IT’S INDEPENDENCE Day. But how truly independent are we, both financially and in our thinking? The two, I believe, are inextricably entwined.
Whether it’s the TV shows we watch, the political views we hold or the investments we buy, we often take our cues from family, friends and colleagues. They, in turn, may be influenced by advertising and the media. But however ideas get spread, the result is that most of us aren’t the fiercely independent thinkers we imagine. Instead, all too often, we’re swayed by the mob.
This isn’t always so terrible. As I’ve noted before, there can be great wisdom to crowds. Investors typically do a fine collective job of valuing corporations, as well as anticipating economic growth and inflation. Similarly, consumers collectively are pretty good at figuring out which movies are worth watching, which electronic goods are worth buying and which restaurants are worth visiting. If we want to lose ourselves in an entertaining novel, we should pick a popular one—and we likely won’t be disappointed.
But what’s typically true isn’t always true. Want to grow wealthy? We need to know when to resist the influence of the mob.
Investing sensibly. What are the major investment blunders? We could pay too much in investment costs, make big undiversified investment bets or make radical portfolio changes at just the wrong time. We often make such undiversified bets and radical portfolio shifts because we’re overly influenced by the investment crowd—and these missteps often have the added misfortune of triggering hefty investment costs, including big tax bills.
Think about the panic selling during this year’s market decline. Or ponder the 2017 bitcoin bubble, the 2008-09 stock market collapse, the mid-2000s housing craziness, the late 1990s tech stock mania or the late 1980s Japanese stock market bubble.
What leads people to feed on each other’s exuberance or despair, thus pushing market prices to such extremes? We don’t know for sure. But economists and psychologists have identified various mental mistakes that can cause the investing crowd to become convinced they know what the financial future holds, prompting them to buy or sell en masse.
Four concepts strike me as especially helpful. First, whether investments are rising or falling, there’s usually a good reason—but folks may get overly enthused or scared if the price move is accompanied by a compelling narrative. Look no further than the coronavirus crash, and the competing stories about the potential economic damage.
Second, there’s extrapolation. We often buy rising investments for the simple reason that we assume they’ll keep on rising. Ditto for when we sell falling investments. Closely related to this is recency bias: We ignore longer-run returns and instead come to believe that an investment’s current strong or weak performance is representative of how it typically performs.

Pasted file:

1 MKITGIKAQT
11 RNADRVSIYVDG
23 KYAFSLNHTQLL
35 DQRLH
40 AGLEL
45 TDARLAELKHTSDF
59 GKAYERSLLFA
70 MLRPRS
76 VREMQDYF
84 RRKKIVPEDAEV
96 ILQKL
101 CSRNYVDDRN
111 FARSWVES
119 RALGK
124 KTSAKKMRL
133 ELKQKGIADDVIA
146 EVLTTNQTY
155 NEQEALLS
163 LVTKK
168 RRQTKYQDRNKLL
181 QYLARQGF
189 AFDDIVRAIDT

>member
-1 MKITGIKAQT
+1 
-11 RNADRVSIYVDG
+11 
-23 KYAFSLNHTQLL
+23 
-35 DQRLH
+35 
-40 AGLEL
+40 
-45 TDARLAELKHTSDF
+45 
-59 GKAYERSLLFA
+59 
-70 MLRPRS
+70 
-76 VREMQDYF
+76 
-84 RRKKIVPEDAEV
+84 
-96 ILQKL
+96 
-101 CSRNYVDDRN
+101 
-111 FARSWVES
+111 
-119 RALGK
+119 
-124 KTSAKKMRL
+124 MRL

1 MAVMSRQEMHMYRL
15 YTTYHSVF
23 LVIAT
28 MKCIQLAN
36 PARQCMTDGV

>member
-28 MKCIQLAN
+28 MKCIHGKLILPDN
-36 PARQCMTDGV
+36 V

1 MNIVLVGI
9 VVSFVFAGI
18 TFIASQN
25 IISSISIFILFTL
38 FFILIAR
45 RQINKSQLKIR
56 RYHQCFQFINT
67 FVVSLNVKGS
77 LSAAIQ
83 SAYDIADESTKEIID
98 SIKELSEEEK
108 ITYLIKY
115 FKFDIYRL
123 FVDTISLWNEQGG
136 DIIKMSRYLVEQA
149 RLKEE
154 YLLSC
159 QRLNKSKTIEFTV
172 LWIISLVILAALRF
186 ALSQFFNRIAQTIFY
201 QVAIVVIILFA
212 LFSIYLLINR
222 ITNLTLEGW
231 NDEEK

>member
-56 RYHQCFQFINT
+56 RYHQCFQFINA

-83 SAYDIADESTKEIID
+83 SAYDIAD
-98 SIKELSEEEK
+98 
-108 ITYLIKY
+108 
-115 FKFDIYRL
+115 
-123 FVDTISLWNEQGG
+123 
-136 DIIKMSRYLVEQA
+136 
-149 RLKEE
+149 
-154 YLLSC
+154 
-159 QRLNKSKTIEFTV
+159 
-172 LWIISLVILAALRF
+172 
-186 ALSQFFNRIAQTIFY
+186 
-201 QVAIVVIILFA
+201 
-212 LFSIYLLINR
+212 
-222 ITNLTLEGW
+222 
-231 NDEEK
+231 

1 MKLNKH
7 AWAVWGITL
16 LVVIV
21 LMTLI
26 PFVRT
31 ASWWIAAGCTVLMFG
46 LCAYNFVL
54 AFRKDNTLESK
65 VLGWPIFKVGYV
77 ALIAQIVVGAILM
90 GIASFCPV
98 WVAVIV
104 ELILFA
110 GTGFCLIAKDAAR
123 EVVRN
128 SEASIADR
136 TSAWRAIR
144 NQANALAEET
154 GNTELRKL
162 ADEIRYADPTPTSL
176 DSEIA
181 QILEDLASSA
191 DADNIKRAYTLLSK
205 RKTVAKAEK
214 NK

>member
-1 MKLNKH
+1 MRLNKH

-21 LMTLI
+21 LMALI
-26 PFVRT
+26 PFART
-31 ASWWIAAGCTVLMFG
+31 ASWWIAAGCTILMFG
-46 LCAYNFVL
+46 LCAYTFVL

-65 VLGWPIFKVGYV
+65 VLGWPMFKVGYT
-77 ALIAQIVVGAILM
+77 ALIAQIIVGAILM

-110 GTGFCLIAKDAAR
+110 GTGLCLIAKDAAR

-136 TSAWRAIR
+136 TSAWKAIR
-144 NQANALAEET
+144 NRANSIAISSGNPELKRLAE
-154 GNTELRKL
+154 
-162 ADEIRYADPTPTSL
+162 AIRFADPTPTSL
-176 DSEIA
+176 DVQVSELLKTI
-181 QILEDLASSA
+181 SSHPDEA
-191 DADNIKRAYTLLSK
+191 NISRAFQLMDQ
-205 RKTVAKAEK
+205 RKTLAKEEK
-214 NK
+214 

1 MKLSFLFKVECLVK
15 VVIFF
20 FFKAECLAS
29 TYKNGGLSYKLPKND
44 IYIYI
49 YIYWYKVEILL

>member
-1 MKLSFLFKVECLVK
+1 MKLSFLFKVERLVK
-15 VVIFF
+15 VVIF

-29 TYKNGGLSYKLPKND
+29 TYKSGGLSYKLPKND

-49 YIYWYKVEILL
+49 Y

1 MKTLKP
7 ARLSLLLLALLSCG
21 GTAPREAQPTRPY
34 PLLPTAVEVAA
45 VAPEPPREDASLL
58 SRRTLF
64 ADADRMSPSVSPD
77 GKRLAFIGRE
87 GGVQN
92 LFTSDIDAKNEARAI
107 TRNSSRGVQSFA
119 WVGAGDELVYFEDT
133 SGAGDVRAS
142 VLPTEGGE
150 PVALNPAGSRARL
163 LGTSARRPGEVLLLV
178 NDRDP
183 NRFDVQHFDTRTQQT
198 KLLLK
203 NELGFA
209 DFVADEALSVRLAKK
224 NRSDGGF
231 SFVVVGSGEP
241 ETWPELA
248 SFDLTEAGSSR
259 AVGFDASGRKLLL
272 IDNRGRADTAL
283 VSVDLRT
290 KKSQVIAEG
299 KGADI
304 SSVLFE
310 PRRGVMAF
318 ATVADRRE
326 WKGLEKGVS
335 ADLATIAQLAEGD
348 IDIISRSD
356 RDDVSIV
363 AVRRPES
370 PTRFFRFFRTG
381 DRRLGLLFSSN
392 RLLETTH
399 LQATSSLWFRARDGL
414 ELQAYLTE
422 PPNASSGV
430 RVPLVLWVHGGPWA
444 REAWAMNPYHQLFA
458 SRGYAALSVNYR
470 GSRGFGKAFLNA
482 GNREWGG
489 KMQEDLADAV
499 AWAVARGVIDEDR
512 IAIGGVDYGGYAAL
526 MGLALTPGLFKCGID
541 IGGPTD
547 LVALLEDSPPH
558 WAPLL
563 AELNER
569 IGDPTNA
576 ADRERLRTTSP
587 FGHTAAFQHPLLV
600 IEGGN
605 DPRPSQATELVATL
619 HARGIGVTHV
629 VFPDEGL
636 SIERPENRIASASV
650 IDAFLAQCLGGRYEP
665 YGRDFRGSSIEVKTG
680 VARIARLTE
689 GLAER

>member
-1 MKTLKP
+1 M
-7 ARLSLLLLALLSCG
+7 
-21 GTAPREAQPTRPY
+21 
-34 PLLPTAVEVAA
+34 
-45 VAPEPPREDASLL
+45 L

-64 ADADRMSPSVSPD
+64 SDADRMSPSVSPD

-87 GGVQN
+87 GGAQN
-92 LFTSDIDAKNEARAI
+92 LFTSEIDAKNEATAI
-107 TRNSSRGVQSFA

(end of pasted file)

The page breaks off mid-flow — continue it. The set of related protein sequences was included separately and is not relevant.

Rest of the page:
As the early buyers or sellers drive prices higher or lower, others notice and they, too, join in. This brings us to a third concept: herding. As we watch prices rise or fall, we assume others must know something we don’t—and we rush to imitate them. If extrapolation leads us to buy investments simply because prices are rising, herding can prompt us to purchase simply because others are doing the same.
All this buying can give prices a further nudge upward. That brings us to a fourth factor, one typically associated with rising markets: overconfidence. As investors make money, they attribute those gains to their own brilliance, often leading them to make even bigger bets. Related to this is the house money effect: Like the casino gamblers who get lucky early in the evening, investors may feel like they’re ahead of the game financially, causing them to take yet larger risks. Where does all this end? Usually in tears.
Spending wisely. Failing to invest sensibly is unfortunate, but at least it means these folks had money to invest in the first place. Arguably, the bigger problem is those who never invest—because they can’t control their spending and hence they have little or no savings.
Why do so many folks save so little? It could be true economic misfortune. It could be the common mistake of overvaluing today and giving scant thought to the needs of our future self. It could be the mistaken belief—fueled by advertising—that happiness lies just one or two purchases away.
But once again, we shouldn’t overlook the influence of the crowd. There’s no doubt an element of herding, as we imitate the spending of others. But even more important, I suspect, is signaling. Rather than loudly announcing our values or showing our financial statements to our neighbors—neither of which I’d recommend—we instead signal our values and our financial success with how we spend our money. That signal could be “I’m frugal” and the sign could be our Subaru with 200,000 miles on it.
But folks typically go the other way, signaling their success with the new car, the big house and the expensive vacation. The irony: While others may indeed see these as signs of financial success, such expenditures leave the folks involved significantly poorer—and often we later discover that they aren’t nearly as prosperous as we imagined.
The upshot: This Independence Day, let’s commit to true financial independence, where we resist the fleeting comfort of the crowd, and instead spend and invest by thinking about what each of us individually cares about and what makes rational financial sense. The pitfalls described above have been well-documented and their foolishness all too obvious. But being aware of these mistakes, alas, isn’t enough. Rather, the real challenge is summoning the mental fortitude necessary to resist the influence of others—and focus resolutely on what’s best for our own financial future.